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Males begin singing their harsh, rhythmic song from an exposed perch before sunrise. This bird was singing from the top of a tall mesquite. Males sing one song type repeatedly before switching to another. (Two song types by one bird, Catalina State Park, Arizona).
Habitat: Desert and arid brushland, thorny shrub community, cactus, mesquite, creosote bush.
The male's song is easily recognized by its loud, clear, repetitive whistled phrases. It usually repeats a phrase 3-5 times. Each male may have twenty or more songs; he will repeat one song many times before switching to another. (One bird; Albany County, New York.)
Habitat: Shrubby undergrowth, tangles, suburbs.
The male's song is a sequence of notes and trills which varies regionally in complexity. The more complex songs are often reminiscent of the Song Sparrow. Here are three Song Sparrow-like songs by one bird, and two songs interspersed among scolding calls. Another wren made these calls as long as we were near it. Each male has 9 to 22 songs in his repertoire, and he generally sings one song repeatedly before switching to another. (Lost Maples State Park, Texas).
Habitat: Brushy areas and thickets often in open woodland.
Song is a complex, jumbled warble lasting 2-3 seconds. During the breeding season males sing almost incessantly with only short pauses between songs. Males and females chatter during aggressive encounters or when danger threatens. (Two birds, Albany and Saratoga Counties, New York.)
Habitat: Woodland edges or clearings, suburbs, uses birdhouses.
Male's song is a vigorous 5-10 sec long jumble of notes and twitters. It is unlike any other bird's song. (One bird, Albany County, New York.)
Habitat: Nests in wide range of habitats, often near water, often in mixed or coniferous forests.
Male's song is typically two or three introductory notes followed by a variable dry trill. Each bird has many versions, but repeats one version many times before changing. (One song version of one bird, Vilas County Wisconsin).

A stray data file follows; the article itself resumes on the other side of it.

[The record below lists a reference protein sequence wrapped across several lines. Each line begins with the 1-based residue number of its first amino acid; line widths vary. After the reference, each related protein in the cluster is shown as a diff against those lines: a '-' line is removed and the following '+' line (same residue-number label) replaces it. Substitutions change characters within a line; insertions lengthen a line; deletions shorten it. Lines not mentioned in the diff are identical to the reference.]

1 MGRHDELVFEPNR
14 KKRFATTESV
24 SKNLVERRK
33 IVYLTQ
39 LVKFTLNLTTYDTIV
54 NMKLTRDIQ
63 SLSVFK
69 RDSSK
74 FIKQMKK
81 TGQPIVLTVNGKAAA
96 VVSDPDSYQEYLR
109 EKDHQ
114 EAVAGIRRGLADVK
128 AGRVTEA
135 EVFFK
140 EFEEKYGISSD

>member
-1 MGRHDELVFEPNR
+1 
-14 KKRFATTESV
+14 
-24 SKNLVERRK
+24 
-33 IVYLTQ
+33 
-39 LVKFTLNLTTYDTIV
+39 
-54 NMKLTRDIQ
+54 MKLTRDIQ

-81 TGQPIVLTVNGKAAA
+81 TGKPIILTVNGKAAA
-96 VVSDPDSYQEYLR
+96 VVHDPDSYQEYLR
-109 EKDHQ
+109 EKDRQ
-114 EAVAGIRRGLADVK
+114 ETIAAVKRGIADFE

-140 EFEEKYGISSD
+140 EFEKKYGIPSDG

Habitat: Breeds in wet meadows, margins of ponds, sphagnum bogs.
Eastern and western Marsh Wrens have different songs and repertoire sizes and may be different species. The songs of both subspecies start with one or more introductory notes followed by a harsh trill. However, both the introduction and the trill differ between them. Songs of the eastern subspecies usually start with a nasal buzz and sometimes a few additional introductory notes followed by a trill made up of entirely of tonal notes. Songs of the western subspecies also start with one or more introductory notes, but never the nasal buzz, and the trill often contains many grating, broadband notes. Broadband means that a broad range of frequencies is produced at any instant resulting in a grating or harsh sound, while tonal means that single tone or set of harmonic tones are produced at any instant, and the pitch or variation in pitch is dominant. The difference between broadband and tonal notes can be heard more easily by slowing down the playback (this also makes the pitch much lower). In this eastern Marsh Wren song played at normal and slow speed, the buzz is broadband and the trill is tonal. In these western Marsh Wren songs, the introductory notes are tonal and the trill notes are all broadband or a mixture of broadband and tonal. Eastern Marsh Wrens have a repertoire of about 40 songs and western Marsh Wrens have a repertoire of over 200 songs. (Five and four songs of two eastern birds from Albany County, New York, and songs of one western bird from Garden County, Nebraska.)
Habitat: Marshy areas.